The July 2004 issue of Linux World contains an article entitled "PHP 5: Evolutionary or Revolutionary?" Since I've built several applications in PHP, I was curious to see what has changed and whether or not it truly is revolutionary. The leap from PHP 3 was indeed a large one and with it came huge performance and stability improvements. The other thing this got me thinking about is whether or not their "revolutionary" features are revolutionary in comparison to my technology of choice, ColdFusion.
According to NetCraft, PHP is now installed on over 15 million domains, so it's by no means the little-known scripting language it once was. It's especially popular amongst the open-source crowd, and it's more or less the technology of choice if you're doing web development on Linux with MySQL. I actually like PHP--it's quite powerful, has an impressive library of functions built in, and is pretty quick to develop with. I definitely don't shy away from it in freelance work like I do Classic ASP; it's fun to work with and I always get good results.
I was very curious to see the new features, because in some ways (OOP and XML being two biggies) PHP 4 is a bit behind the times. Not surprisingly these are the two major areas they've improved things with PHP 5.
One of the major complaints about PHP from developers of extremely large applications is that PHP's OOP features just aren't robust and capable enough. The main issue with the OO behavior in PHP 4 is that objects are always copied during assignments and parameter passing. Bad stuff in general, but particularly if you aren't aware that's what's going on. This can cause some freaky behavior that's pretty tough to debug, and the workarounds just aren't very satisfactory. In PHP 5 (specifically in the new Zend II engine) objects are now "handles" (like in Java or pointers in C++), which means you can throw objects in and out of functions, etc. and you always end up pointing to the same object. BIG improvement.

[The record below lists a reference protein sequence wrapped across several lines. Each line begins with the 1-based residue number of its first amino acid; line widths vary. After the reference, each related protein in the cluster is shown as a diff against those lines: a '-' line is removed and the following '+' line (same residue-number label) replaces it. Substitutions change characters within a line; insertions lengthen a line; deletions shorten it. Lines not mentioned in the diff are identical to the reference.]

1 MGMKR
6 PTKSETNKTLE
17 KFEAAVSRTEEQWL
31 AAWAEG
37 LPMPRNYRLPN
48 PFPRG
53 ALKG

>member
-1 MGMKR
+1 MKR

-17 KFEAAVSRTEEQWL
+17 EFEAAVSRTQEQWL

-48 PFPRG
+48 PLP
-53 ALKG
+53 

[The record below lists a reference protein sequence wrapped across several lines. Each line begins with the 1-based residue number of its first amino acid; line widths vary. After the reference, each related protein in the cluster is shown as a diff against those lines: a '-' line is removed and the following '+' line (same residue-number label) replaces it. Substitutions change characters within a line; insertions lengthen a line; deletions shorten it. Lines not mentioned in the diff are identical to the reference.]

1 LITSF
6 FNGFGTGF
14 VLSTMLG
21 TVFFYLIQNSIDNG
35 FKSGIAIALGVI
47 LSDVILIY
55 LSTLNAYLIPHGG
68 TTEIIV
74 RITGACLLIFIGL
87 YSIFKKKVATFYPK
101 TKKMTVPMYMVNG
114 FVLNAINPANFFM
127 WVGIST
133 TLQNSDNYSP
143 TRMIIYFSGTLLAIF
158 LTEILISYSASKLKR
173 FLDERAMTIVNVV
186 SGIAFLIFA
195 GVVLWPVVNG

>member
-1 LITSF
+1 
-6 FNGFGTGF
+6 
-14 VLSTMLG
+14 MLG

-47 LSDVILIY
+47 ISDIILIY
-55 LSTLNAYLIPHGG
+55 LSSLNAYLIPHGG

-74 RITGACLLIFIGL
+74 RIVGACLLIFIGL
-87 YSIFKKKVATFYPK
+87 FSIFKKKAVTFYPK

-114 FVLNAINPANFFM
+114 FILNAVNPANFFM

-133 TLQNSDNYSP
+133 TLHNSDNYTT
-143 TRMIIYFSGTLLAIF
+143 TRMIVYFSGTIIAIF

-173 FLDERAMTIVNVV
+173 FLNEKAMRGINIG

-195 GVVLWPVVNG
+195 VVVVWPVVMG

The other big improvement is in the XML functionality. They've added a new SimpleXML extension to greatly reduce the complexity of creating and parsing XML documents. A simple function call like $myXml = simplexml_load_file('filename'); will load and parse your XML file. Great, lovely, just what the doctor ordered. There's also a new SOAP extension that allows for development and consumption of web services natively in PHP 5. Again, nice addition.
What I go back to, however, is whether or not any of this is really a big deal. In the PHP world it certainly is, because now PHP is on par with other technologies like .NET, Java, and of course ColdFusion. Evolutionary? Definitely, but by necessity. Revolutionary? Hardly. There's nothing in PHP 5 that can't be done in other languages, and in ColdFusion you can do all these things and more far more simply.
I wouldn't get on my high horse but the final sentence of the article is as follows: "This new version [of PHP] only increases the challenge for its competitors to catch up." Catch up? Hardly! I've been able to do everything PHP can do in ColdFusion for quite some time now, and we're only a few months away from a new release of CF that will raise the bar even further. I welcome the new functionality in PHP, and I'll be darn happy it's there for my PHP projects, but I think all they've really done is caught up with this release. Given a choice I'd still go wtih CF whenever possible, but at least now PHP doesn't tie my hands or force me to kloodge things like I used to have to.